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Martin Paul Eve

Professor of Literature, Technology and Publishing at Birkbeck, University of London

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In the wake of the Finch report, the Times Higher published a story entitled "Finch's open-access cure may be 'worse than the disease'" which was a response from so-called elite universities bulking at the cost of Open Access publishing.

Considering that these are supposed to be critical institutions, why does it not cross their minds to think differently: if publishers are going to charge an amount that is infeasible, but we all agree that we need Open Access, then are there ways that publishers can be cut out of the loop?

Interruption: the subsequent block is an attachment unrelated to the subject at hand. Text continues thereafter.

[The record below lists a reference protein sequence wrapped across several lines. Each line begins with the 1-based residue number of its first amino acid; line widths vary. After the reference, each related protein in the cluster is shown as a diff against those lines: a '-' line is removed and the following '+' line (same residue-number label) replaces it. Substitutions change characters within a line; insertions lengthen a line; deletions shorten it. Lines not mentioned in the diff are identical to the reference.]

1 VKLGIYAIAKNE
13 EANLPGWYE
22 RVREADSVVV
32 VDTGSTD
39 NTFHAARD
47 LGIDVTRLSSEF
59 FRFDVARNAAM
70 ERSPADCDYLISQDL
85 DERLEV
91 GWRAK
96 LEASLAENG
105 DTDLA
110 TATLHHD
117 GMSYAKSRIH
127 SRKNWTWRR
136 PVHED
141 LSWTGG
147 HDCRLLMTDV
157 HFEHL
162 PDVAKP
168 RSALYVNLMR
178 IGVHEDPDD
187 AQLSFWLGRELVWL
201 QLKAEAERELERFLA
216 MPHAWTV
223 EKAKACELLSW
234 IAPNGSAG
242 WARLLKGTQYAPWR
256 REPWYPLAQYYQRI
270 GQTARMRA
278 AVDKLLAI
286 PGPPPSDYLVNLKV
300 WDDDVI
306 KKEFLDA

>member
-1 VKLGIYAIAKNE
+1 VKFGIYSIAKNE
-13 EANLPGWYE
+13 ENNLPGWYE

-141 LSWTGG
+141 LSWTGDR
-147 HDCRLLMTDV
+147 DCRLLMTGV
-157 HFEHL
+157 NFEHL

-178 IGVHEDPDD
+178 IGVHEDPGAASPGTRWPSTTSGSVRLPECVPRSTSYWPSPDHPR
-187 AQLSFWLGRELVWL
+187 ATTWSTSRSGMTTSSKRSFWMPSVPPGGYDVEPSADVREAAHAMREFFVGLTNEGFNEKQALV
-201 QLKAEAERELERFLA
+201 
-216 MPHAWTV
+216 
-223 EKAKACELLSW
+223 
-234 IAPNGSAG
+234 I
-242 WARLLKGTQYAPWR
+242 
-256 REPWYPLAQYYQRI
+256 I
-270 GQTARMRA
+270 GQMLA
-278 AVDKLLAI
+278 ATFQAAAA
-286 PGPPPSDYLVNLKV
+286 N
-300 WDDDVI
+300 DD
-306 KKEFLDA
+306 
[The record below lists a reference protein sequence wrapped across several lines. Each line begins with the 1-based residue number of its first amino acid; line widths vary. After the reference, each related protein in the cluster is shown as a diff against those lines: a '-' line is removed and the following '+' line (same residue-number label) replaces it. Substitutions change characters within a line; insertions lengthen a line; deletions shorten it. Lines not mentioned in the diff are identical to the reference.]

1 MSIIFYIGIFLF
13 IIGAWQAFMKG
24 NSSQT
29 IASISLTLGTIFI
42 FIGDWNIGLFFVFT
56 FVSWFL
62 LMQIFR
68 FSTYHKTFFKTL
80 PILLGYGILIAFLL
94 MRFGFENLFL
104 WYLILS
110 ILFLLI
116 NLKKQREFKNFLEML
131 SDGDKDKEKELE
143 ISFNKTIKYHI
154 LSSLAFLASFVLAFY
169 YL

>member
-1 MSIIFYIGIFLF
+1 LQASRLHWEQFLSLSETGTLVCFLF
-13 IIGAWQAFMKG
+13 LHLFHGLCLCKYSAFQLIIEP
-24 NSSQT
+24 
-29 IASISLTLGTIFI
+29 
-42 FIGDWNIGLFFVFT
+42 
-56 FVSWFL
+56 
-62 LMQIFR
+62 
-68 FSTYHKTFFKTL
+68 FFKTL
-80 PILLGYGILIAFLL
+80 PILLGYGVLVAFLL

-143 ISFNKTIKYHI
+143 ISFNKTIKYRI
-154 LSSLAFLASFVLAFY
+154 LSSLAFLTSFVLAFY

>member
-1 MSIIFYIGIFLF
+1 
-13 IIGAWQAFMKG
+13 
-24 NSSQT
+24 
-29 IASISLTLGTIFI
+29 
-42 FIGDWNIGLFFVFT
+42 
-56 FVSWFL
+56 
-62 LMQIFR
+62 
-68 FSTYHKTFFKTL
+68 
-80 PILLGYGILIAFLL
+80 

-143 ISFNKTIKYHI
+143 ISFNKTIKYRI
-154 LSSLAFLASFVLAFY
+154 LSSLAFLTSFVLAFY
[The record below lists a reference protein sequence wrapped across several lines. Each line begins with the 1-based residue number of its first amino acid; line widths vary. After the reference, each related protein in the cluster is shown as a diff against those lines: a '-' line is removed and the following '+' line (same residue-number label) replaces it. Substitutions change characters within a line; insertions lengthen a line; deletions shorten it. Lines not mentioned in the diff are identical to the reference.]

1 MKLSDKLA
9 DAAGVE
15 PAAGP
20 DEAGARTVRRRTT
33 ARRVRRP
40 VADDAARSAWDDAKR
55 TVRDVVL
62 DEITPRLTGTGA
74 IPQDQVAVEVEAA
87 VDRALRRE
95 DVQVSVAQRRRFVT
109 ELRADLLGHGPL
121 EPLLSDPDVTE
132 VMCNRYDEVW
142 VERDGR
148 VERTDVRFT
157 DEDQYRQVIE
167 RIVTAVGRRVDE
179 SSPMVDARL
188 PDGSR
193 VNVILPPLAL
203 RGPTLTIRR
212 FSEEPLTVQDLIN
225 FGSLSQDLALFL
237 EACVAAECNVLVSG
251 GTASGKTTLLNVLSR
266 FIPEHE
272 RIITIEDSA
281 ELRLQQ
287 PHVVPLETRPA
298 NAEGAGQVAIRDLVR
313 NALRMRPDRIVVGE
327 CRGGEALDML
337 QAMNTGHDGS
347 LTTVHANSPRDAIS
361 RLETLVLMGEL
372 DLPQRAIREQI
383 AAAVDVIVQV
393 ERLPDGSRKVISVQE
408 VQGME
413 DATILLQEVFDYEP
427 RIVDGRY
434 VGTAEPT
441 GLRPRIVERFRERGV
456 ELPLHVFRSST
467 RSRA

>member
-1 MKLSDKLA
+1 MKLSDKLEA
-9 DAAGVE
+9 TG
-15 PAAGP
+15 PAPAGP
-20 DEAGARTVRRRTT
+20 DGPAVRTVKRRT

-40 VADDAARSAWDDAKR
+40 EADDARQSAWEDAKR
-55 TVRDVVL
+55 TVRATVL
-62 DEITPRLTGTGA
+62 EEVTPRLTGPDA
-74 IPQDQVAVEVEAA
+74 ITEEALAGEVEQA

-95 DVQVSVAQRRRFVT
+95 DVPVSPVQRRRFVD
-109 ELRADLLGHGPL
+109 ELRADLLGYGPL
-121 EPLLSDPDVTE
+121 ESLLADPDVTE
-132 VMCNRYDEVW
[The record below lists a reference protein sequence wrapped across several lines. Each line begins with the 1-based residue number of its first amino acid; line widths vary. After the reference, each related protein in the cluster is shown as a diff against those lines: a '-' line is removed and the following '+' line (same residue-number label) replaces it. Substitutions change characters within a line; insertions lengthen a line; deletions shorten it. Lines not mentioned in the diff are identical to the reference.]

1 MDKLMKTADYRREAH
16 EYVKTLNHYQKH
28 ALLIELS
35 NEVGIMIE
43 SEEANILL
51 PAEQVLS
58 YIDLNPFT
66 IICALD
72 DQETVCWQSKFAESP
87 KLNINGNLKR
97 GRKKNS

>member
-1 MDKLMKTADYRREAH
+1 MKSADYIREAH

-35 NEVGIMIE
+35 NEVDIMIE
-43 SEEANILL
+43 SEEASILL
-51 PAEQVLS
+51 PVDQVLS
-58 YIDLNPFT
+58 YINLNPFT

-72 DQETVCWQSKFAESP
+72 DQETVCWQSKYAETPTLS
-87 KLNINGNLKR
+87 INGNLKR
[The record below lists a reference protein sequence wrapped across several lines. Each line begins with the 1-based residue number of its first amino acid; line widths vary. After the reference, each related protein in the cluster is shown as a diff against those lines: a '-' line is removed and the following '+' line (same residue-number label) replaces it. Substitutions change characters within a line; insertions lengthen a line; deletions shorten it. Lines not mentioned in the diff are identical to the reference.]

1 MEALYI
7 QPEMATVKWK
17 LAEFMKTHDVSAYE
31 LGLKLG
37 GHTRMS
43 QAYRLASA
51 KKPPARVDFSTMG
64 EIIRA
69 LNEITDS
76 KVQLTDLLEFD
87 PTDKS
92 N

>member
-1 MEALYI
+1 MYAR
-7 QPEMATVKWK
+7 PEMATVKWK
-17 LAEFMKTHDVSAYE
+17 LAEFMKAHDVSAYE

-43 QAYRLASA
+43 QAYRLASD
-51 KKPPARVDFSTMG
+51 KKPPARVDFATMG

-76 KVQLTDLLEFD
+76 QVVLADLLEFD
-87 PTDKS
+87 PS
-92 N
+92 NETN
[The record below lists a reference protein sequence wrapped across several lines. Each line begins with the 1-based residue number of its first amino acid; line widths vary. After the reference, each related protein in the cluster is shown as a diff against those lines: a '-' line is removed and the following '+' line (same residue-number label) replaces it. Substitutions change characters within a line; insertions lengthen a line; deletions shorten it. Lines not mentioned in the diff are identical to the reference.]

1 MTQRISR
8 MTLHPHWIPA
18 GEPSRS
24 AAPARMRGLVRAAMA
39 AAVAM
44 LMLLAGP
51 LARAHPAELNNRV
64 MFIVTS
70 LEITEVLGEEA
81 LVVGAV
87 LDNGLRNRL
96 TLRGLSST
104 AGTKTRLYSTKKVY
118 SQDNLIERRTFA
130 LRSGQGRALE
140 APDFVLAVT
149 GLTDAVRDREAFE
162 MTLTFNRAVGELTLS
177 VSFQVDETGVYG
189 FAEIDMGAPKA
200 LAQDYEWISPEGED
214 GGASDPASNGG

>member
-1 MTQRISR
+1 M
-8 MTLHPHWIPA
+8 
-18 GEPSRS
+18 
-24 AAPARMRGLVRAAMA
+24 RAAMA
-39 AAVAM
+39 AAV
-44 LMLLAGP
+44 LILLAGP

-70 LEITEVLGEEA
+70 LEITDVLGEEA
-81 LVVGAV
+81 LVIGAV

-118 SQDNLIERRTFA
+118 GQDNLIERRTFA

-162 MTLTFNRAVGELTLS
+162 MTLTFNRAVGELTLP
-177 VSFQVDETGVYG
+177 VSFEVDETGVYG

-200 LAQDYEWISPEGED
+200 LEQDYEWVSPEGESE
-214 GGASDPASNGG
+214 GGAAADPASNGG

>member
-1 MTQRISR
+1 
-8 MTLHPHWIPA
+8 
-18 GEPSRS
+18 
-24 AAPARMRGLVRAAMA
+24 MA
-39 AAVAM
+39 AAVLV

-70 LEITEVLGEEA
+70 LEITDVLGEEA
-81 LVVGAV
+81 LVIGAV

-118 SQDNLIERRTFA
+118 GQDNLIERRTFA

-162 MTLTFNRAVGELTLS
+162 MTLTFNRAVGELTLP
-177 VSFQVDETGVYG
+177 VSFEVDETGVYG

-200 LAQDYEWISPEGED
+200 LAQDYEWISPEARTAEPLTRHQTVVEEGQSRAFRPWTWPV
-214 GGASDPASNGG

Although I've softened my views somewhat over the last year, I do not believe that journal publishers (very distinct from, say, monograph publishers who often spend a great deal of time working with their authors) add anywhere near the value they claim, especially considering the price. The amount we spend on publishing could easily fund us the staff expertise in-house, with cash left over. We'd have open access and balanced budgets. The academy does not exist to prop up the outmoded business models of extortionate publishers.

If you're interested in this alternative, which rarely seems to get a look in, have a look at Björn Brembs' stuff. Alternatively, see my paper when it comes out, open access, next month in UKSG's journal, Serials.